Following its lengthy investigation into the $4.05 (£3.2bn) deal involving the UK’s two biggest secondary ticketing operators, Viagogo and StubHub, the Competition and Markets Authority (CMA) has approved the acquisition of eBay-owned StubHub by Pugnacious Endeavors (Viagogo).

The move means that the long delayed merger of Viagogo and StubHub North America is now cleared to proceed, while the two international arms of the companies will operate separately.

As previously reported, the CMA said Viagogo must sell all of StubHub’s business outside North America due to competition concerns. It said the merging of Viagogo and StubHub, which collectively represent 90% of the UK’s ticket re-sale market, would potentially result in higher prices and reduced choice for consumers.

The decision meant the StubHub international business – including in the UK – had to be independently owned and run by a separate company, with no input from Viagogo.

The CMA said it had agreed the purchase of the StubHub International Business by Digital Fuel Capital, a Massachusetts-based private equity firm focused on e-commerce. The deal was completed on 3 September.

Viagogo Business Development VP Cris Miller said, “We appreciate the CMA’s role in bringing the merger to this conclusion, and we look forward to sharing more details about the integration of the two businesses with our loyal customers and partners very soon. Viagogo and StubHub will always remain committed to working with regulators.”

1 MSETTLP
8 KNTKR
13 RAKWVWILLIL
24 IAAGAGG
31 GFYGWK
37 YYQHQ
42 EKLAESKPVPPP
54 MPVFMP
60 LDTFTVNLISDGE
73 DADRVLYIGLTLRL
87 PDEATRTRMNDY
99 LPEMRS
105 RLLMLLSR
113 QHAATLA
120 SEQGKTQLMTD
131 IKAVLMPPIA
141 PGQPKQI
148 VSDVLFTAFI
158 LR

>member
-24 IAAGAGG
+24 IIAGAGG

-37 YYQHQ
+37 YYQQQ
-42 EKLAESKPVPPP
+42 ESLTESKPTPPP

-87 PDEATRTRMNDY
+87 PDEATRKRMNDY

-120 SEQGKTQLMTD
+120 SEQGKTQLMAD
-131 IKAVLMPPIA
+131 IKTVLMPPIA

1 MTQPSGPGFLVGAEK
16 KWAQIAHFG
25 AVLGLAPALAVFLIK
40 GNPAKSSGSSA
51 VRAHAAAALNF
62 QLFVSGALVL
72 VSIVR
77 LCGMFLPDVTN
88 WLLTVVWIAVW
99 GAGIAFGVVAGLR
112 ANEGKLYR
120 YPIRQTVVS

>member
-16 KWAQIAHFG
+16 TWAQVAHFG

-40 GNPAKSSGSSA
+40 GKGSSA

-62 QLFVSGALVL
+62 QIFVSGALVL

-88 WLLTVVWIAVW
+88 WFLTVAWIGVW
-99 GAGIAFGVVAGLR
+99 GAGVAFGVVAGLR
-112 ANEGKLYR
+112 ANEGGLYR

Adam Webb of anti-ticket touting campaigner FanFair Alliance said, “Good luck to Digital Fuel Capital. For their sake, I hope they didn’t pay very much.

“As well as reviving a distressed brand, what appears to be a team of US investment bankers will be required to operate StubHub International as a direct competitor to Viagogo – a website with a long and storied history of breaking the law and that’s dominated by large-scale touts and non-existent tickets.”

The CMA is currently investigating suspected breaches of consumer protection law in the online secondary tickets market and has called on the Government for stronger laws to tackle illegal ticket resale.

It has suggested that secondary ticketing operators such as Viagogo and StubHub should be licensed, and if they are found to break consumer protection regulations they would be fined or forced to close.

The CMA’s recommendations include:

  • A ban on platforms allowing resellers to sell more tickets for an event than they can legally buy from the primary market.
  • Ensuring platforms are fully responsible for incorrect information about tickets that are listed for sale on their websites.
  • A new system of licensing for platforms that sell secondary tickets that would enable an authority to act quickly and issue sanctions such as taking down websites, withdrawing a business’s right to operate in the sector, and the imposition of substantial fines.